A natural hedgerow with native and non-native plants

Native Plant Hedgerows - Beauty, Function and Habitat

Hedgerow with mock orange in Buck Lake Native Plant Garden

Once out of favor, hedgerows are enjoying a resurgence in popularity in modern landscaping. Planted with native plants, they can be beautiful, functional and also attract wildlife by providing food and habitat.

Farmers have historically planted hedgerows that served multiple functions such as erosion control, wind break and livestock fencing, among others. In today's gardens, hedgerows are a great way to create a dense barrier for privacy, designate property boundaries, hide unsightly views or reduce noise pollution. Instead of erecting a fence, planting a boring row of arborvitae or a single-shrub hedge that needs constant trimming, why not think about planting a living fence with a mix of natives; trees, shrubs and herbaceous plants. You can create an "edge of the forest" look with a planting that will attract birds, small mammals, beneficial insects and pollinators. If you particularly enjoy birding, consider investigating your favorite birds' eating and nesting needs and include an abundance of those plants in your hedgerow. The more species of native plants that are included, the more diverse the population of animals utilizing the area.

To provide for the widest variety of wildlife, hedgerows should have assorted layers of vegetation such as canopy trees, understory trees, shrubs of various heights and groundcovers. You will need an area at least 10 feet wide; but if you are truly interested in attracting wildlife and providing habitat, 20 feet wide would be even better. You can actually make your hedgerow as wide and long as you need. Plant larger deciduous and evergreen trees and shrubs in the back of the hedgerow and smaller trees and shrubs in front of them. Work inward, layering your plants from tallest to shortest. With some planning, your hedgerow can showcase beautiful flowers in the spring and summer, attracting bees, butterflies and hummingbirds. For late summer and fall interest, use plants that have colorful foliage and berries. The berries of native plants are an important food source for many birds and mammals. Add a lower layer of ferns, grasses, perennials or bulbs in the front for additional color and texture.

Prepare your hedgerow site by removing existing non-native vegetation. If you have native plants growing in the area, particularly canopy trees, such as firs and cedars, try to incorporate them into your hedgerow design. You may want to till in some compost or top dress the area with compost and let nature do the work. Give your trees and shrubs at least 75% of the growing space normally required, so your plantings knit together to form a barrier, but don't choke each other out. You may have to undertake some weed suppression. Unfortunately, when birds and mammals use your hedgerow, they may bring the seeds of noxious weeds they eat elsewhere and deposit them in your hedge. Watch for blackberries, English ivy, English holly, cotoneaster and other invasives and remove them before they really take hold. Because native plants are adapted to the area, they will be hardy and require less care than non-native ornamentals. In fact, in order to avoid interfering with nesting birds and mammals, you will want to disturb the hedgerow as little as possible. In the wild these plants will establish themselves without it, but if you can provide your plantings with supplemental water during long dry periods for the first year or two, it will help them thrive. After that period, they should survive just fine on their own.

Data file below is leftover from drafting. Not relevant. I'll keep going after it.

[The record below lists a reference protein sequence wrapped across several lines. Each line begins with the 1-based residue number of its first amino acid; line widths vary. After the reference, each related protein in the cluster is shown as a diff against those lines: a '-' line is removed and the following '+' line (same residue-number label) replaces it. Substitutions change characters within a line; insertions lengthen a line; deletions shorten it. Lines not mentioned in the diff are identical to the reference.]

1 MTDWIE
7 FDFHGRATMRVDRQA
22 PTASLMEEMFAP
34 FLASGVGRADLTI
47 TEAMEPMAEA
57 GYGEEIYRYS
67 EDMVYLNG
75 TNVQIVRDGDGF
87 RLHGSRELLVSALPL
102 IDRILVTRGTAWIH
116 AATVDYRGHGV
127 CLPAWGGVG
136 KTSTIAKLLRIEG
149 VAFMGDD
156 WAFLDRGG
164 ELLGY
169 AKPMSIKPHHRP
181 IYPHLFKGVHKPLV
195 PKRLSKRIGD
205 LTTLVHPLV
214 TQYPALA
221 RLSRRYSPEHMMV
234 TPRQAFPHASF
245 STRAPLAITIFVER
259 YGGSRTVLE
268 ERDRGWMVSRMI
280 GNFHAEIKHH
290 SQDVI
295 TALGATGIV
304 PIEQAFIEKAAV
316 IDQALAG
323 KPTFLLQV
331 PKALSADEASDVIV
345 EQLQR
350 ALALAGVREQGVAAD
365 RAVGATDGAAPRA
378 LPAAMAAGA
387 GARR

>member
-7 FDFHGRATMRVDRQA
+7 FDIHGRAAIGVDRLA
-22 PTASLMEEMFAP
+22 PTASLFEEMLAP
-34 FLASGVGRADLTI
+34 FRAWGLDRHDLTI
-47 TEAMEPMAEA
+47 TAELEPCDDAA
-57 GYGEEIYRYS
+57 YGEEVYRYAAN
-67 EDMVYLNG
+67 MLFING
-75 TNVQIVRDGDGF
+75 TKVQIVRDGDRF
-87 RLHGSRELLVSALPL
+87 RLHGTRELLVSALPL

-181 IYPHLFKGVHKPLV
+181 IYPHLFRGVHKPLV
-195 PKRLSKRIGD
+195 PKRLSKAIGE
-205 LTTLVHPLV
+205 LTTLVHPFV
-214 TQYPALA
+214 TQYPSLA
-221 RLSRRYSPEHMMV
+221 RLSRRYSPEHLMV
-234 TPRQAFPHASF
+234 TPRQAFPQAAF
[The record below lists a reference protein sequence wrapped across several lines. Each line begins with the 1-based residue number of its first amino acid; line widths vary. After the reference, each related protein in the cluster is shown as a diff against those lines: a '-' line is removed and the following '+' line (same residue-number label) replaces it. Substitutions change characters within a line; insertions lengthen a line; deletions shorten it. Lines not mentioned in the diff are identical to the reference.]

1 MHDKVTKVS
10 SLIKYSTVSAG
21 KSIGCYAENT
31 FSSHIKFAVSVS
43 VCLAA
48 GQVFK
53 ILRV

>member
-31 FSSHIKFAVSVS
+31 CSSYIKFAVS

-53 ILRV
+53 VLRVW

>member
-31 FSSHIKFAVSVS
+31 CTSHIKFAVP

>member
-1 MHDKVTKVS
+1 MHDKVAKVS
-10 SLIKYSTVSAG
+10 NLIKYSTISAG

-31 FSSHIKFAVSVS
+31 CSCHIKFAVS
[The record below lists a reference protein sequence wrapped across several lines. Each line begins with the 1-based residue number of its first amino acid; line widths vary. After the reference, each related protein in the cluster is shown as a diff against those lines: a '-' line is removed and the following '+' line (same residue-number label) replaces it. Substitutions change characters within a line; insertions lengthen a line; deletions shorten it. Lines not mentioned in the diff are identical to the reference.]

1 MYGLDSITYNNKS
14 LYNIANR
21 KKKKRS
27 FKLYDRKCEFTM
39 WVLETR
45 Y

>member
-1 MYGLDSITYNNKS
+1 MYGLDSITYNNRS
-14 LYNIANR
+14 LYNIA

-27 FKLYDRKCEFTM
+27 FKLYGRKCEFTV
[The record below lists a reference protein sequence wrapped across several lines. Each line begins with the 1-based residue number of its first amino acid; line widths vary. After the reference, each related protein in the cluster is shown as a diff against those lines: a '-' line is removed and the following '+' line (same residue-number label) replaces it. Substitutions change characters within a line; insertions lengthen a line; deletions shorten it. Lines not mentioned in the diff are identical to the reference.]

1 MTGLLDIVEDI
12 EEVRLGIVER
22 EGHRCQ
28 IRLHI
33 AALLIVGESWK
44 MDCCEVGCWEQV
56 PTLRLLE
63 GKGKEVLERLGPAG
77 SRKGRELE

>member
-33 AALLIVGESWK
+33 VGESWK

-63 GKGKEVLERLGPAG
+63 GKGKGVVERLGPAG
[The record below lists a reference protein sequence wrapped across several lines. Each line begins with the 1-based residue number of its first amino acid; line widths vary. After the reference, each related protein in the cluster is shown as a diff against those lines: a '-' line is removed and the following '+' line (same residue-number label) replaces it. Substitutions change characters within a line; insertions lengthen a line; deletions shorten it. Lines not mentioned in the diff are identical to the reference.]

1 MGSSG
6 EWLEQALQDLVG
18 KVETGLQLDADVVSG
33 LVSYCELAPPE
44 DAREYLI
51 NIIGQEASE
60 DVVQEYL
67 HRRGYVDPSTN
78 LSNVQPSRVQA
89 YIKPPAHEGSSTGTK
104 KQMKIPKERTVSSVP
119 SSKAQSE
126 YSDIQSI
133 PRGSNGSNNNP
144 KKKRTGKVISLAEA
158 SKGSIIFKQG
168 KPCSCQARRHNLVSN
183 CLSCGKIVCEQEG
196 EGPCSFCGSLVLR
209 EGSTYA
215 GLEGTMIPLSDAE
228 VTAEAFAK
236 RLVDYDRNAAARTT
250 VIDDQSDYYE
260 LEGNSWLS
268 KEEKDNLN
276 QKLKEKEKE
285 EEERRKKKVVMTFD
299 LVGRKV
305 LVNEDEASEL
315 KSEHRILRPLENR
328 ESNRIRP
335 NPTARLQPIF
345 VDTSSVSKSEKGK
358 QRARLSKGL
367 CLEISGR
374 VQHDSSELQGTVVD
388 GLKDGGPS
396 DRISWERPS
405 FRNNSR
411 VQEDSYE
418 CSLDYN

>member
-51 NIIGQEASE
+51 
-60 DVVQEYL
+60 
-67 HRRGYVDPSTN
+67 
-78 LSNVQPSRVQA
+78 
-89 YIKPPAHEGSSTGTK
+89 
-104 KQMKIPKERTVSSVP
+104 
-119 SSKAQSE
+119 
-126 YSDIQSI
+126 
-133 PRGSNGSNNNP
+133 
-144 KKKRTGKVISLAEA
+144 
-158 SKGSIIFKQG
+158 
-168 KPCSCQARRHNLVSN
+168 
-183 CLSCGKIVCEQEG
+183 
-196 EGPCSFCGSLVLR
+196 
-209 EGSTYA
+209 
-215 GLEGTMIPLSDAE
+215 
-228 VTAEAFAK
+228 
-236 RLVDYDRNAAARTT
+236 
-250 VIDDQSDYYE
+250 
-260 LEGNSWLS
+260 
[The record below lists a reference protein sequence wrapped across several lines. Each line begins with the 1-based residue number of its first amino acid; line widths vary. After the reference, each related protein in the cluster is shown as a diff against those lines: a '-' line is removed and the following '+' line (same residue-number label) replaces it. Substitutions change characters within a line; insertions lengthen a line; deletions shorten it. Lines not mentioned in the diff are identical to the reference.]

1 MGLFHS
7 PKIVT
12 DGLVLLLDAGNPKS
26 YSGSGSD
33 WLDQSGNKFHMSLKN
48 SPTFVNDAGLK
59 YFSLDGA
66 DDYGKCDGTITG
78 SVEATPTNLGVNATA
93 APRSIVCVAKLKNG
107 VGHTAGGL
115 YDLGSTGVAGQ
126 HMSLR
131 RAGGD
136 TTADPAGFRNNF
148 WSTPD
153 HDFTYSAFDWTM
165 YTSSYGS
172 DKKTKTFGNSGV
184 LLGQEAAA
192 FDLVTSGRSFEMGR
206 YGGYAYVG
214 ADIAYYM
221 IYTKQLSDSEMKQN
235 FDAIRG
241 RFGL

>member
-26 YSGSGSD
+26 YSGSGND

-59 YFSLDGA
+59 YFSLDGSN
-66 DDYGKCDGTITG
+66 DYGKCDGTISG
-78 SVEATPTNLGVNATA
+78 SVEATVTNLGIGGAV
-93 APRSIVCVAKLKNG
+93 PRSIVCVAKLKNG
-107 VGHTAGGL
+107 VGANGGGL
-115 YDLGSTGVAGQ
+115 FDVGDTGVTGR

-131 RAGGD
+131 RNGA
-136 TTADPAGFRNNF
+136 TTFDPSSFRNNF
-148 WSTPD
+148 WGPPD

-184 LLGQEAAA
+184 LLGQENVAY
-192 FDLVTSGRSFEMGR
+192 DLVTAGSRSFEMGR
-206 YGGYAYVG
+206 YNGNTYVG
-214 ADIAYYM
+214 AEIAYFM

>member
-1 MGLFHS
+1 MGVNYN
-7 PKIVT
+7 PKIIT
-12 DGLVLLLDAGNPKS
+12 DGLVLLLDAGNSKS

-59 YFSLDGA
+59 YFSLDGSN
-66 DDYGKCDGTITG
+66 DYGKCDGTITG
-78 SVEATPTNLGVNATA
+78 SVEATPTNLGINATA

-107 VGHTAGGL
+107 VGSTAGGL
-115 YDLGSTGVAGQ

Planting a hedgerow doesn't have to be a daunting task, because it doesn't have to be planted all at once. In fact, planting it over a period of several years will give you time to choose the right plants and observe how their colors, textures and shapes work together. Take the time to research the native plants for your area and select the ones best suited to your site. Pay attention to what kind of growing conditions the various plants need. A large hedgerow may have shady areas and sunny areas; wet ones and dry ones; choose and place your plants accordingly. Remember to keep in mind the ultimate size of the trees and shrubs you are planting.

In the Buck Lake Native Plant Garden, we have planted a hedgerow at the south end of the garden. It hides an unsightly ravine filled with fallen alder trees, blackberries and nettles and provides a backdrop for other plantings in the garden. Vine maple, mock orange, Douglas spirea and black twinberry are some of the plants we have used. Our Plant Profiles contain information about these and other plants suitable for hedgerow planting. In addition to our planted hedgerow, the north end of the garden is bordered by a natural hedgerow of native and non-native plants surrounding a mowed meadow.

Lindsey Vallance

Image Credits

Lindsey Vallance